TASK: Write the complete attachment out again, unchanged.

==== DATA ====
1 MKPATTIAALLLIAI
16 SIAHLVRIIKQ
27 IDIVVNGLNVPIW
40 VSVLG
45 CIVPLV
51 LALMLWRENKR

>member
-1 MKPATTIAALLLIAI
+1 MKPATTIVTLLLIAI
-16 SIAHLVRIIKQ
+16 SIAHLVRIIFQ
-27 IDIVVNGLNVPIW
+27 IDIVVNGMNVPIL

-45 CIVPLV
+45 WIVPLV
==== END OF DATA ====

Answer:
1 MKPATTIAALLLIAI
16 SIAHLVRIIKQ
27 IDIVVNGLNVPIW
40 VSVLG
45 CIVPLV
51 LALMLWRENKR

>member
-1 MKPATTIAALLLIAI
+1 MKPATTIVTLLLIAI
-16 SIAHLVRIIKQ
+16 SIAHLVRIIFQ
-27 IDIVVNGLNVPIW
+27 IDIVVNGMNVPIL

-45 CIVPLV
+45 WIVPLV